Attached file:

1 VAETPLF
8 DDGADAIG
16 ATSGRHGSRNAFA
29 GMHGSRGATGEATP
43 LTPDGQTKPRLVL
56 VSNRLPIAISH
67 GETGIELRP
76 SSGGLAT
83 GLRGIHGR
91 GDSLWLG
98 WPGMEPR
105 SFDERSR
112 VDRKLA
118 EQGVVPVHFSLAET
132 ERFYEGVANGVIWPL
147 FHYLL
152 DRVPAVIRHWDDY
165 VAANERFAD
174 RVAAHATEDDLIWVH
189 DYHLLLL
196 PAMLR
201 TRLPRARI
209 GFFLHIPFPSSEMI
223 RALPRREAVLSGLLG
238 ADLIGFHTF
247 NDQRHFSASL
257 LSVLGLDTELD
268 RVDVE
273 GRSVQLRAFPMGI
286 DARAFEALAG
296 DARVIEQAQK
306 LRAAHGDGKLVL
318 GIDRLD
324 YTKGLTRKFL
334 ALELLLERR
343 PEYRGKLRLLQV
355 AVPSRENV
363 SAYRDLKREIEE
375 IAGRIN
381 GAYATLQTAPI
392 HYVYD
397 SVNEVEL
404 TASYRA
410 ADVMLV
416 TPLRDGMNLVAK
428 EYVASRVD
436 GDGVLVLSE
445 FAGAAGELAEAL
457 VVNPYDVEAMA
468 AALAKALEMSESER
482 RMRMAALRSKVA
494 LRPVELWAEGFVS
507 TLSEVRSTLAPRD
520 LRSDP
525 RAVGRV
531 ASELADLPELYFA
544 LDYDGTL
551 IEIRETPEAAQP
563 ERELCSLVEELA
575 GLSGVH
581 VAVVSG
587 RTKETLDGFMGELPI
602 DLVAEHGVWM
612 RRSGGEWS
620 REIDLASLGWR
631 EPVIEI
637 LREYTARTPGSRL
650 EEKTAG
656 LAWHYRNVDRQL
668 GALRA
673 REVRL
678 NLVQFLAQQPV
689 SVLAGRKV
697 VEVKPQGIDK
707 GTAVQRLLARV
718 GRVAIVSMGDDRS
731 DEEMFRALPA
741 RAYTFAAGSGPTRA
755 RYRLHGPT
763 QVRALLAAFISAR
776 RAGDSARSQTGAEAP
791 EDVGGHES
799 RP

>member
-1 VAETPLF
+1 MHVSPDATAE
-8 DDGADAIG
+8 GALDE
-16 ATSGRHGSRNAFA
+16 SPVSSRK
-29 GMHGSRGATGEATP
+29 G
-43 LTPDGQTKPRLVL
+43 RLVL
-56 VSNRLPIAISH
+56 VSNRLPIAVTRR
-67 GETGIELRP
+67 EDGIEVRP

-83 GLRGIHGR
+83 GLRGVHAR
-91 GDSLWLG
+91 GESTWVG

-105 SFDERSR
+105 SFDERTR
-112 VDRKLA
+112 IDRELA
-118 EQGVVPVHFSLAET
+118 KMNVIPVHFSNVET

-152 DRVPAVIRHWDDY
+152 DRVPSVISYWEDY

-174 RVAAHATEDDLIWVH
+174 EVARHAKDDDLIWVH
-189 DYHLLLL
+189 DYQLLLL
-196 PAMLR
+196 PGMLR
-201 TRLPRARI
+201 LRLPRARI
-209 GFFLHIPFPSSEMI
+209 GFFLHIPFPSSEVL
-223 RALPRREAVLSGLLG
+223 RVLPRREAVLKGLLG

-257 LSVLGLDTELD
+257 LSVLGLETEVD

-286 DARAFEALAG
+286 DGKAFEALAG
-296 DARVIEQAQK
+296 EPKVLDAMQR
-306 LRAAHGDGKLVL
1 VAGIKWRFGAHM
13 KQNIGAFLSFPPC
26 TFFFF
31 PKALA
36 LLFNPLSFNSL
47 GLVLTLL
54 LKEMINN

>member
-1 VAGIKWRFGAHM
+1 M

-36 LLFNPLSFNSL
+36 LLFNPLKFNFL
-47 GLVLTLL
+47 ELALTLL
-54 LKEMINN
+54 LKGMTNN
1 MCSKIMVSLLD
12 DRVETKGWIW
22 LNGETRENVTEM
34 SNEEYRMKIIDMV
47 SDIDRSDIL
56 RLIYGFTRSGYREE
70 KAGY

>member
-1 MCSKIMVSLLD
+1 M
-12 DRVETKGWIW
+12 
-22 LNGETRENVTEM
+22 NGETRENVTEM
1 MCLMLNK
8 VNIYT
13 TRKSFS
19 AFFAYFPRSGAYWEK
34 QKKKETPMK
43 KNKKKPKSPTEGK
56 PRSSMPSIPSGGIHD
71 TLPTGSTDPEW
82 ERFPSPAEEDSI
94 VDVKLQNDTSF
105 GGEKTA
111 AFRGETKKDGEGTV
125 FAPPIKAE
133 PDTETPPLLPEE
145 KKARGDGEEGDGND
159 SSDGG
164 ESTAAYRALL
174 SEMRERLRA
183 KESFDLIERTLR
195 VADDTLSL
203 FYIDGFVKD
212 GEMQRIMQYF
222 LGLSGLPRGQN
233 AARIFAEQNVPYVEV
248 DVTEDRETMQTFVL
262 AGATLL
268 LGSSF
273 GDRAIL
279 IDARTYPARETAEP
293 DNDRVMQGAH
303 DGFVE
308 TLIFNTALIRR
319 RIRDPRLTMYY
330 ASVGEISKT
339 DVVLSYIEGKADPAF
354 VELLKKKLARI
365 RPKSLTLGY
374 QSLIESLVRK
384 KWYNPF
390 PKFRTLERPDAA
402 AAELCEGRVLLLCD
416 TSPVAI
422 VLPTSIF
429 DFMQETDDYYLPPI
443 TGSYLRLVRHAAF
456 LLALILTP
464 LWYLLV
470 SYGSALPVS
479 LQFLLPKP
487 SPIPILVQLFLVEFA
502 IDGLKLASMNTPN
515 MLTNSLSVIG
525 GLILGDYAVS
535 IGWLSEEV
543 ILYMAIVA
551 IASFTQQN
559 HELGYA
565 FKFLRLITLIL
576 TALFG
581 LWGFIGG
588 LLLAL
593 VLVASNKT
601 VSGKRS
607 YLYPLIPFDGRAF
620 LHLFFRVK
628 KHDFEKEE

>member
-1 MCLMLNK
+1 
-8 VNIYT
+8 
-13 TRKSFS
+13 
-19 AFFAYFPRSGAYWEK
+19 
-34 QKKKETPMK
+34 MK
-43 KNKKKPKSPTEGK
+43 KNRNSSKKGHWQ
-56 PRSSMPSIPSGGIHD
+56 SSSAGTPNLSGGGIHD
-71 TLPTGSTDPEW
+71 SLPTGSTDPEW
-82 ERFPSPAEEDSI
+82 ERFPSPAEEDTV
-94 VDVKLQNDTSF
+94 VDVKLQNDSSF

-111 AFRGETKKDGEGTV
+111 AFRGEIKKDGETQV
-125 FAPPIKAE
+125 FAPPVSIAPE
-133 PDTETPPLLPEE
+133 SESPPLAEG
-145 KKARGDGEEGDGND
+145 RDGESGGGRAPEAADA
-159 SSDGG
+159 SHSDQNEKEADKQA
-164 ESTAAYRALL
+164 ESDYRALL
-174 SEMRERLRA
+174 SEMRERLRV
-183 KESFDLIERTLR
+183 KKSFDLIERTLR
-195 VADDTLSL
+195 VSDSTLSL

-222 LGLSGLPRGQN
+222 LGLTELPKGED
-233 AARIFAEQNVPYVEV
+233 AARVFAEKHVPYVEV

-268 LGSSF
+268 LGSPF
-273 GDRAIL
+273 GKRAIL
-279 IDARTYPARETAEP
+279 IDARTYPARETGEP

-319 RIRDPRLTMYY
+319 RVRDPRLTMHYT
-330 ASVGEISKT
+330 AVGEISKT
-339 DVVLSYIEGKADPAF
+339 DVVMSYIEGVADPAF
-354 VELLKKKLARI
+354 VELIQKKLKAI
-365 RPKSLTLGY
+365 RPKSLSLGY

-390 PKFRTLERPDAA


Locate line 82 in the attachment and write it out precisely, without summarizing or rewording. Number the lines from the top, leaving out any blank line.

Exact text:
791 EDVGGHES